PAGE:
Why let maple syrup get all the fame? Just like maple syrup is the boiled down product, so too can you reduce birch sap into a sweet syrup.

Birch sap also tastes delicious straight from the tree, and has been used traditionally as a medicinal beverage for strength after a long winter.

Birch sap runs a little later than maple sap, making this the perfect early spring foraging project.

Find a healthy tree that is at least 8 inches in diameter around the base. Check to make sure the sap is flowing by inserting a sharp knife upwards a few centimeters into the tree. When you remove the knife, the tree should ‘bleed’ a little sap.

To collect a small amount of sap, you can cut off a branch and secure a bottle to the end. Leave the bottle for a few hours. You should have enough to sip when you return.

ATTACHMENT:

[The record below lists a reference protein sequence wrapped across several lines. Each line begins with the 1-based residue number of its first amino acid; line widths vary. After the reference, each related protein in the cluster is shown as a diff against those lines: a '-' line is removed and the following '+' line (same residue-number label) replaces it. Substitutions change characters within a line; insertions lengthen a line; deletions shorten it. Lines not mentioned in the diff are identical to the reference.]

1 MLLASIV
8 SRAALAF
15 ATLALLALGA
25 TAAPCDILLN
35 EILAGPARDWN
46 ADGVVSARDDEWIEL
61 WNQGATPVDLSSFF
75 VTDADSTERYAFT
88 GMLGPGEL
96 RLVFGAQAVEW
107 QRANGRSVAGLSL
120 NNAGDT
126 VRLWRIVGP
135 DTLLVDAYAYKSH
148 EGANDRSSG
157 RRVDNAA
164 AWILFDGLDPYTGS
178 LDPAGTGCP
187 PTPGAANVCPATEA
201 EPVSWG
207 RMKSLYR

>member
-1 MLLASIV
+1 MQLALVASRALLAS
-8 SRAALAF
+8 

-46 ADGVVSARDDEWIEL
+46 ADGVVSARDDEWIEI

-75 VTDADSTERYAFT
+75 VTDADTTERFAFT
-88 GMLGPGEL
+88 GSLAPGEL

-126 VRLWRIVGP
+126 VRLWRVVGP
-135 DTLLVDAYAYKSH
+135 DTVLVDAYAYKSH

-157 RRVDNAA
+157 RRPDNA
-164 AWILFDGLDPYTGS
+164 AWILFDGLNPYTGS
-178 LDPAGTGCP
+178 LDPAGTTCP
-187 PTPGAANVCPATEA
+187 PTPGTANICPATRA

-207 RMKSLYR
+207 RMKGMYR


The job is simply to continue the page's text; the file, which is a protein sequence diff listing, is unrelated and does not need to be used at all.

If you intend to make syrup, you will need a much greater volume of sap. This will require tapping the tree.

To tap a birch tree, drill a small hole slightly upwards a few centimeters into the tree. Insert a pipe or straw that fits the hole you created. The pipe should direct sap into a collection vessel secured below.

Birch sap season lasts until green leaves appear on the trees, usually sometime in April.

Collecting pine needles. Photo by Caroline the Photographer.

Pine Needles (Pinus strobus)

Pine is the quintessential evergreen of the Northeast. But, did you know, pine needles are actually a very useful plant in the home and the kitchen?

Pine needles are purported for their high levels of vitamin C–up to three times the amount found in oranges. 

Pine needle tea is a traditional preparation to extract pine’s healthy goodness. Just collect, chop and steep a couple of tablespoons of pine needles in water for at least 5 minutes, like you would tea.

Another fun culinary use is to make pine sugar. Blend up equal parts pine needles and sugar until the needles are incorporated and the mixture is uniformly green. This is excellent in holiday cookies or as the sugar rim for festive cocktails.